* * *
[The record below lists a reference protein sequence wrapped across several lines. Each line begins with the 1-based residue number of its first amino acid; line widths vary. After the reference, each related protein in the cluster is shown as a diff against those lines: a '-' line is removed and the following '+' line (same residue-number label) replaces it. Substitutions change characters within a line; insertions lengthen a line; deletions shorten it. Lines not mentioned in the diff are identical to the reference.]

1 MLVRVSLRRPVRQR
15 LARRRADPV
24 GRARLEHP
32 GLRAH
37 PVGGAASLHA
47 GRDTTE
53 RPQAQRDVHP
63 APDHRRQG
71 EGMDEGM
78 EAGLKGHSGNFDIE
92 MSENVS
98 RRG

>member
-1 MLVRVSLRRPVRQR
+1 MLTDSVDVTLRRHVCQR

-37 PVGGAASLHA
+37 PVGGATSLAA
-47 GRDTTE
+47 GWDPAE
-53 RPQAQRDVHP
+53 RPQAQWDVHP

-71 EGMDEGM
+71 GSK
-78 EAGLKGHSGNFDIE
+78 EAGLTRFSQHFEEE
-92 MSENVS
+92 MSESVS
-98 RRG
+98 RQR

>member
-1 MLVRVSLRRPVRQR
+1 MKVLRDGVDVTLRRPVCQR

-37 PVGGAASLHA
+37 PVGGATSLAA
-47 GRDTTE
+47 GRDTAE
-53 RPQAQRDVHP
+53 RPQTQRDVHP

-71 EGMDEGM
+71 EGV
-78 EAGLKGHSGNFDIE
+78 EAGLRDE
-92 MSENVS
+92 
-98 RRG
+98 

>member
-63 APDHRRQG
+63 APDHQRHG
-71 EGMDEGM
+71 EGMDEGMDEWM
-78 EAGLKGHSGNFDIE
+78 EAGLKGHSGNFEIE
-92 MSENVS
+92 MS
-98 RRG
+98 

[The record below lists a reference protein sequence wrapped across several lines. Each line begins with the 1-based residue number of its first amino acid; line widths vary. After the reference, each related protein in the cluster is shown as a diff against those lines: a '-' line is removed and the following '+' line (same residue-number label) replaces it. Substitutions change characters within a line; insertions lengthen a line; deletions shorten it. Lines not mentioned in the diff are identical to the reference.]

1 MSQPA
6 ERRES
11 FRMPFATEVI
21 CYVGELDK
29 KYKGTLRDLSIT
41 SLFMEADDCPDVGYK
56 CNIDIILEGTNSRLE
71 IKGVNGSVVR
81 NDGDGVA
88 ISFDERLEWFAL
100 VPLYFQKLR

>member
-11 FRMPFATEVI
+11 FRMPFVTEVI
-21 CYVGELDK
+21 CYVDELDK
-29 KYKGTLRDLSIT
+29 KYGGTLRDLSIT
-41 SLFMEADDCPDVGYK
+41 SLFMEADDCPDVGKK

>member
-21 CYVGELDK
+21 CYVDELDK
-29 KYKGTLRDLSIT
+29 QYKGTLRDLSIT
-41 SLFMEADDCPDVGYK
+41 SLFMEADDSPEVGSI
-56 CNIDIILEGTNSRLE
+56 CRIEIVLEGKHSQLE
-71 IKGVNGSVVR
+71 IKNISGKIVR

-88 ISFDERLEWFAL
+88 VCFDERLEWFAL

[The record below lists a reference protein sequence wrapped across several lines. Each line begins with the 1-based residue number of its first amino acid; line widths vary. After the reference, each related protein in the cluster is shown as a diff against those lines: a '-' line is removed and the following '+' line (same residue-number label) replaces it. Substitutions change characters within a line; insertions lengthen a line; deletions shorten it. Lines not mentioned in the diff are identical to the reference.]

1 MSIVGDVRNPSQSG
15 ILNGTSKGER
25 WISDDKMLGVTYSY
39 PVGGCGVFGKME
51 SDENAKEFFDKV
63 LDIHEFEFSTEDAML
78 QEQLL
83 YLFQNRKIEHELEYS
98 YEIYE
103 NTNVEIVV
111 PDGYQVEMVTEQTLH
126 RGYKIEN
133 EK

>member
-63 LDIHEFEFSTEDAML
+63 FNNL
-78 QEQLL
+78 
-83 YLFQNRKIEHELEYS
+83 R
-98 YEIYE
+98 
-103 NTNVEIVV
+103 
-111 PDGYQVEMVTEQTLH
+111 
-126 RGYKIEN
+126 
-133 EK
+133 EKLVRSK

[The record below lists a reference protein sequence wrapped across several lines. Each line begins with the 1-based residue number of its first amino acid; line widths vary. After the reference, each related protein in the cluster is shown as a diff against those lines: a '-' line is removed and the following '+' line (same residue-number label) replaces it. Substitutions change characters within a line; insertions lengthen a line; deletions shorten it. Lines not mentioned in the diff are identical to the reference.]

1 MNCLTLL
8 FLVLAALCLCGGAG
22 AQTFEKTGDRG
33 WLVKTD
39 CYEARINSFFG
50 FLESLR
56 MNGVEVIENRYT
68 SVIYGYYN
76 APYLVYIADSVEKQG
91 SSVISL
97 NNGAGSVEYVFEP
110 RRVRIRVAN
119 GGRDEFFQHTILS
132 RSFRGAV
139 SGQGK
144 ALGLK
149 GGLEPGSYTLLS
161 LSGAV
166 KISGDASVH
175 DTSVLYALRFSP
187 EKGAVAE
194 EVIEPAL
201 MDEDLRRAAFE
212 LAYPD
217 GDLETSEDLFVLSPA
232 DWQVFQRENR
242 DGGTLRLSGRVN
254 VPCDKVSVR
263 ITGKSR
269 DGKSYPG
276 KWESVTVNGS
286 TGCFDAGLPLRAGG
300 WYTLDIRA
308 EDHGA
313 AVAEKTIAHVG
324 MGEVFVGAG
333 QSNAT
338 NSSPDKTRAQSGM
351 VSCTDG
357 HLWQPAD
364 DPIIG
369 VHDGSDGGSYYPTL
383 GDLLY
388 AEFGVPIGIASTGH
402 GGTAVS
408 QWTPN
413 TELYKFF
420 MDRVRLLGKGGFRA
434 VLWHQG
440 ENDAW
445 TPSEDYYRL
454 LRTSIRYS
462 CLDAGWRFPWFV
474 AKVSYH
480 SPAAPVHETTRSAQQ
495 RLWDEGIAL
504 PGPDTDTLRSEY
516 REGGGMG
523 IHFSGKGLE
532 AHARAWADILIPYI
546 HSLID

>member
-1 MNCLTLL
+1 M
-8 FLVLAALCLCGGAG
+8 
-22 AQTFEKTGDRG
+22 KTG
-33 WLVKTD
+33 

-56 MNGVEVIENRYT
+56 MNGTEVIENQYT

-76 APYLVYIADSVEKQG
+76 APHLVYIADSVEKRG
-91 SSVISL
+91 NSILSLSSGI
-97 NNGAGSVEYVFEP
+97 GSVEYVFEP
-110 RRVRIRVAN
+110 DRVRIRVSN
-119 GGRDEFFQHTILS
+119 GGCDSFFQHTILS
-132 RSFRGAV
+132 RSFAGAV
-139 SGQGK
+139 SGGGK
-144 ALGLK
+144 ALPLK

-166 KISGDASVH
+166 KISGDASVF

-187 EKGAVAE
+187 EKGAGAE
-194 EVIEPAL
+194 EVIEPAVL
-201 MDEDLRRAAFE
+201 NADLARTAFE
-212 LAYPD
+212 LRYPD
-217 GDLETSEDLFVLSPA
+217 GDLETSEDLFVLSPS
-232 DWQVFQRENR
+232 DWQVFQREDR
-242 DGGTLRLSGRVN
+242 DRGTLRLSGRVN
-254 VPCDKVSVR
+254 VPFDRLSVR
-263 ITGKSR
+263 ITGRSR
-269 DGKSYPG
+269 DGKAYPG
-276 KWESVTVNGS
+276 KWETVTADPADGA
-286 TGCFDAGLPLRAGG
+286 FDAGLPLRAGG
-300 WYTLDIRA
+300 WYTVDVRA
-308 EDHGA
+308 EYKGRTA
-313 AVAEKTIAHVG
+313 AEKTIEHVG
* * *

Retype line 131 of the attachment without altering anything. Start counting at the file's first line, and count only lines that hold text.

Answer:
56 MNGVEVIENRYT